“I’m ecstatic about finally getting this building opened,” Mayor Greg Mahler said. “It has takena lot of time, effort and hard work to get to this day, but it is worth it. It is a gorgeous building and I think the citizens of Sweet Home are going to be very proud of it”.
The Ranger Station structurally is identical to the Underhill School as a single story wood frame building. The only design difference is that the Ranger Station has a 30” crawl space under the floor rather than being constructed on a concrete slab.
The three citizens authorized by Mayor Scott to investigate the structural condition of the school agreed to Councilor Nuttall’s request to have an architect of his choosing accompany the group to further examine the structural condition of the school given it is over 30 years older than the Sweet Home building. The concern being that as an older structure, there would be rot, water or insect damage or other structural problems that would not make the school a good candidate for a remodel. The group found none of these conditions and the architect remarked how surprised he was of the good structural condition of the building and that the interior could easily be reconfigured for reuse.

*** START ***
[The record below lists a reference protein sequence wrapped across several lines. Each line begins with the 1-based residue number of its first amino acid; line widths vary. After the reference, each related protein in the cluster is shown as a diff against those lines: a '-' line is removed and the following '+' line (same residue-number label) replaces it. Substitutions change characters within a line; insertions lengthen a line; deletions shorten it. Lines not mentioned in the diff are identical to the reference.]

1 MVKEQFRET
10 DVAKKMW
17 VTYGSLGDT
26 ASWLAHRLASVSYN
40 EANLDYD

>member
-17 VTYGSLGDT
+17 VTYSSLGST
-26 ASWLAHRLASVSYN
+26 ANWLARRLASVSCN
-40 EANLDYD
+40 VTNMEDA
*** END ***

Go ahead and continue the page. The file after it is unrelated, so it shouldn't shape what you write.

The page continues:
The misleading report delivered by Councilor Nuttall to the Council on March 4 is especially disturbing. “they didn’t even replace the sheetrock on the inside” which appears to try and suggest that Sweet Home had to do little remodeling to complete and convert the building to their City Hall.
The following are the elements of the completed Sweet Home remodel at a cost of $95 per square foot: